This makes American universities extremely attractive to young athletes. The NCAA model is very effective in keeping young people motivated by high performance sport but also diligent in studies. For many students from modest backgrounds, winning a scholarship thanks to their athletic talents is the only chance to "afford" university, which pays in the United States (between $ 25,000 and $ 60,000 per year).

A scholarship is worth $ 300,000


The best student-athletes playing in high schools in the United States, Canada and even now in Asia and Europe, aspire to succeed on both counts (academic and athletic) in order to receive one of these scholarships. They include tuition, accommodation, meals and sports equipment for four years of study leading to graduation. All of these benefits are worth approximately a total of $ 300,000. Each football team funds 85, each basketball team 13.

Thousands of student-athletes join the ranks of the NCAA annually. They find there academic institutions devoted and committed to their sports programs. Universities rely heavily on the prestige of their teams and invest millions of dollars in infrastructure and salaries to hire the best technical directors, the best coaches. All this by very aggressive recruitment in order to win. Regularly, scandals erupt around illicit gifts (sums of money or benefits in kind) offered to potential recruits.

These should only receive as "salary" the assurance of benefiting from perfect training conditions in contact with the best players and coaches, of being able to pursue their dream of one day joining the professional elite of the country, and if this does not happen. not walking, going out with a college degree.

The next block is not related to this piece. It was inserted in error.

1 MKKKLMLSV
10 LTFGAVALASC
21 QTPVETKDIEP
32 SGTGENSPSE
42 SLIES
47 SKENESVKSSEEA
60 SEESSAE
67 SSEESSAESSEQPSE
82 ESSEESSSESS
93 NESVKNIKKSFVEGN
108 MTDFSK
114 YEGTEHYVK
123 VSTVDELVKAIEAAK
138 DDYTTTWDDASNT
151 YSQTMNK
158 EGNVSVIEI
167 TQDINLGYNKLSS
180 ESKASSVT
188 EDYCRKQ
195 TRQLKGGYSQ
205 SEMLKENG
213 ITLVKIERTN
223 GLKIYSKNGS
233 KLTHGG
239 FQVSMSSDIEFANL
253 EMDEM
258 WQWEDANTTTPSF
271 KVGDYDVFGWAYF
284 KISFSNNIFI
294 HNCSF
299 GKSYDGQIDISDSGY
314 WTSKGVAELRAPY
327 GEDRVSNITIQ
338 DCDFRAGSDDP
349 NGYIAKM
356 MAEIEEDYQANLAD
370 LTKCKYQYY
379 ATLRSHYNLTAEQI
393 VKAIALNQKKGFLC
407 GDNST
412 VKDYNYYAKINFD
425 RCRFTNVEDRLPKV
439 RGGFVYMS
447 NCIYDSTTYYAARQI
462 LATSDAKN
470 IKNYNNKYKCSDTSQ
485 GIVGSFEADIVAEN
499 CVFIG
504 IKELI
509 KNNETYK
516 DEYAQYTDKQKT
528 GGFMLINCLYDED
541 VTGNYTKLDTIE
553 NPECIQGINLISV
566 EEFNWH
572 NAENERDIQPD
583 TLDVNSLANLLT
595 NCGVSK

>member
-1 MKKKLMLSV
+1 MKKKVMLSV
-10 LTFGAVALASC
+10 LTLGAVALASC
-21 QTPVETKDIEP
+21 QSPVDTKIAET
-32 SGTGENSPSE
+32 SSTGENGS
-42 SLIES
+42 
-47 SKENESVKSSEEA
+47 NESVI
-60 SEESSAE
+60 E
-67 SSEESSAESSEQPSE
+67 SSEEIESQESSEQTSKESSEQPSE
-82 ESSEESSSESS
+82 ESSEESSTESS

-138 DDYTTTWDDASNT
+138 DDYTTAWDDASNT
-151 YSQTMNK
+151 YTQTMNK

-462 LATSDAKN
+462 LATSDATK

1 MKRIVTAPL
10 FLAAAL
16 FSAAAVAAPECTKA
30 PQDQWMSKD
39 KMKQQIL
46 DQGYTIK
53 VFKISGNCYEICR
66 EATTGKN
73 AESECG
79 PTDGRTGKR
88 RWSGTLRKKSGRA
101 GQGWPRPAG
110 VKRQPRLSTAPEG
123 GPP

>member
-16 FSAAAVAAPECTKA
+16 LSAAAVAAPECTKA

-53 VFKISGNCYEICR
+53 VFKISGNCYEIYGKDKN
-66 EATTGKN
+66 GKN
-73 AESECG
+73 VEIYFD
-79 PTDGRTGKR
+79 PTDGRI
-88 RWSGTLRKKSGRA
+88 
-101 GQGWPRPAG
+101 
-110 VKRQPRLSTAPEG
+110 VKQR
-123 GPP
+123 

But why is the United States crazy about college basketball?

Exit the NBA: in the spring, America is passionate about college basketball with the "March Madness". On Monday night, the University of North Carolina won against that of Gonzaga


In order to stand out again from his predecessor, Donald Trump has left his bracket open. And thus broke the tradition instituted by Barack Obama, quick to deliver every year in March his forecasts for the final table of the university basketball championship (NCAA). A grid of 68 teams, divided into four regions, dreaming of the High Mass of the Final Four which was held this weekend in Phoenix. Making a perfect copy is a pipe dream, but the former president is not up for grabs: he predicted the victory of North Carolina, the former college of Michael Jordan, who won the tournament on Monday night against Gonzaga. The sixth success in the history of the university, the first of the program since 2009.